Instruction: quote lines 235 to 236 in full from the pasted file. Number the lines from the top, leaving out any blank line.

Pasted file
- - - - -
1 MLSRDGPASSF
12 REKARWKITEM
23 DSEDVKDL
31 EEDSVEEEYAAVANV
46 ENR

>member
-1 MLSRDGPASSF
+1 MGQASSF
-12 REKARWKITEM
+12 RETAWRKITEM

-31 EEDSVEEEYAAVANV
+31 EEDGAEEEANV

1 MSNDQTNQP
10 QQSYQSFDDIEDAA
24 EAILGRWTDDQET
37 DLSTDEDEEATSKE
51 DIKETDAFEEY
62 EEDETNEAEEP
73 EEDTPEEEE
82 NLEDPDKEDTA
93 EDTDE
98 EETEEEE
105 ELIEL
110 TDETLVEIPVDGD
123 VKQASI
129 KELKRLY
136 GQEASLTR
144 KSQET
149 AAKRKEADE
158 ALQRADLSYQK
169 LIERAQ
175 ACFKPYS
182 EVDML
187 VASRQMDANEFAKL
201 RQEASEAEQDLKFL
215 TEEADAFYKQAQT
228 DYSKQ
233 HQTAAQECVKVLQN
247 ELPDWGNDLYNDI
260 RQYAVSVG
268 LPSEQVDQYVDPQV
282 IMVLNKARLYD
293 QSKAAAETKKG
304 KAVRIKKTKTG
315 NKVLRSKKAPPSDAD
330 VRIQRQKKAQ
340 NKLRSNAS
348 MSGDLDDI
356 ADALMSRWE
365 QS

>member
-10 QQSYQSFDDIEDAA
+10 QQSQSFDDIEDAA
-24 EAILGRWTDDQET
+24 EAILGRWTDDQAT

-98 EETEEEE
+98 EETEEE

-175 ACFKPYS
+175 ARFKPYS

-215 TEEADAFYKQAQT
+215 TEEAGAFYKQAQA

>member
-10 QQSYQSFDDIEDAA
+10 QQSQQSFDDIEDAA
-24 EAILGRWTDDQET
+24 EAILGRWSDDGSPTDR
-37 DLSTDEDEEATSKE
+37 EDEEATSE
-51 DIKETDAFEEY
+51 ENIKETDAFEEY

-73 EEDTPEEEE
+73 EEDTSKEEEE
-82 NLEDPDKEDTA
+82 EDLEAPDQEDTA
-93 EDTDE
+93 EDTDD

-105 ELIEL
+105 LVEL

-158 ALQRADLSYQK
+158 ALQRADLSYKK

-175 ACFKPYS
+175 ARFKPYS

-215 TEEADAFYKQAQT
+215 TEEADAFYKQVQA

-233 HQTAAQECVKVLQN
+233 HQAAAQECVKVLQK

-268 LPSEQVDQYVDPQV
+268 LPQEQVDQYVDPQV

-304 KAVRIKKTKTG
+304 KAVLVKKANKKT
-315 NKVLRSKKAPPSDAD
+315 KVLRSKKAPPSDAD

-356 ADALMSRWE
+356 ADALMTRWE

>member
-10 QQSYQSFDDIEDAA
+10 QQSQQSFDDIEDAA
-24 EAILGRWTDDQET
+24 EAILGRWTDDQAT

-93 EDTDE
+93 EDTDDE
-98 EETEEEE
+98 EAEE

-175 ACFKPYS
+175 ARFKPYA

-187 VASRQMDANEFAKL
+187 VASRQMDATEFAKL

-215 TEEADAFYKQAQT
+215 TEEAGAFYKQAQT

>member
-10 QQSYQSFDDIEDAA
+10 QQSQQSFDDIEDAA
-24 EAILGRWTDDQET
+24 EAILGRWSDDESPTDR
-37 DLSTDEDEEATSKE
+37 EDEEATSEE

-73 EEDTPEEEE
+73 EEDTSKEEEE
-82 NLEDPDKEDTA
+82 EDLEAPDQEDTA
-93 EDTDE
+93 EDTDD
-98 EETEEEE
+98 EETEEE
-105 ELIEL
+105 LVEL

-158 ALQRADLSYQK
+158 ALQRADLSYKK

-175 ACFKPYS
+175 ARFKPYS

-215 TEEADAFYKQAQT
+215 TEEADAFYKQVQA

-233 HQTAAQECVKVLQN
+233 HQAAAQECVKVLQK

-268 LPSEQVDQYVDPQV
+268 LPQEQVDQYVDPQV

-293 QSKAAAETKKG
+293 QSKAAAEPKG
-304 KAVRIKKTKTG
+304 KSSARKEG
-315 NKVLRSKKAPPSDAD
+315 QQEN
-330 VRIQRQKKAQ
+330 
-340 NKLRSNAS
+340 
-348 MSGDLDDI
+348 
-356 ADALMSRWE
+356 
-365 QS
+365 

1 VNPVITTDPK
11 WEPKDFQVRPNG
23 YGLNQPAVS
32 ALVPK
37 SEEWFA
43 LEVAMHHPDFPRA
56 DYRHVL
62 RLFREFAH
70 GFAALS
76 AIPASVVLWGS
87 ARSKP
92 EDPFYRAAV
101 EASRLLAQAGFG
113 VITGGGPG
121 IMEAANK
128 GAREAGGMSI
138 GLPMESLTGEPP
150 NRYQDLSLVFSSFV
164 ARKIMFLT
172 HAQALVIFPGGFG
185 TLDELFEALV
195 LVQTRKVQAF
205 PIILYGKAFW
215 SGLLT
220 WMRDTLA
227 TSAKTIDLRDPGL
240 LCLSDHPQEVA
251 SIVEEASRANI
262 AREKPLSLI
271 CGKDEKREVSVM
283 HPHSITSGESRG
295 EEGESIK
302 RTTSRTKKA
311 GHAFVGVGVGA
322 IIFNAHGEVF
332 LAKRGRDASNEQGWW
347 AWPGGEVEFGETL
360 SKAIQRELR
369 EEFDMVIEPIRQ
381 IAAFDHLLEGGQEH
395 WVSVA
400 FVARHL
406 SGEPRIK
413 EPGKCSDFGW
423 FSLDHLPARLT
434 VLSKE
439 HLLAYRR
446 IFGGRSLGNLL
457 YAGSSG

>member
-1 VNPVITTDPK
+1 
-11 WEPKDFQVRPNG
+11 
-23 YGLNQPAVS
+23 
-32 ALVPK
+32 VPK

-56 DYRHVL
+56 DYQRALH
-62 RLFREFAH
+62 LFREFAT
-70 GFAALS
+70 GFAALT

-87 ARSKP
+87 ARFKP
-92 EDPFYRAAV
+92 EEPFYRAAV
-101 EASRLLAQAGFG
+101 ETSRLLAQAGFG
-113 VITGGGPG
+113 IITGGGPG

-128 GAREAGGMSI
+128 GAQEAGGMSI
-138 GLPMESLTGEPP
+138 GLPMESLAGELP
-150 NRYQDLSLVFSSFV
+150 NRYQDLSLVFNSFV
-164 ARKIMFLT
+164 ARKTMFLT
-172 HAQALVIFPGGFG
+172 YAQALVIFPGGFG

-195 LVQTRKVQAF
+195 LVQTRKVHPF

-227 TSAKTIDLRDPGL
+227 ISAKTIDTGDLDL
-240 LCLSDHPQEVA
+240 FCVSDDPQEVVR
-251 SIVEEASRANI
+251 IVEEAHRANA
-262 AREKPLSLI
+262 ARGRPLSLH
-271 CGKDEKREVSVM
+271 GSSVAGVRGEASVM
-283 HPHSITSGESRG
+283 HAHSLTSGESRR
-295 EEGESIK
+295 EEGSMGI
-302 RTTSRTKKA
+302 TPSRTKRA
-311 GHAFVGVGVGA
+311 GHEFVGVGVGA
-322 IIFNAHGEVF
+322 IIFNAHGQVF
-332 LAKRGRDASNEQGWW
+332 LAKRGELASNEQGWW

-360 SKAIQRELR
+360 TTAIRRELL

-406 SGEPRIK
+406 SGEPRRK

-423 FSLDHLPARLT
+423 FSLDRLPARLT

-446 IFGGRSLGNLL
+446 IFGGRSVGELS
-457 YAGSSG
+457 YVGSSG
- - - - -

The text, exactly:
-195 LVQTRKVQAF
+195 LVQTRKVHPF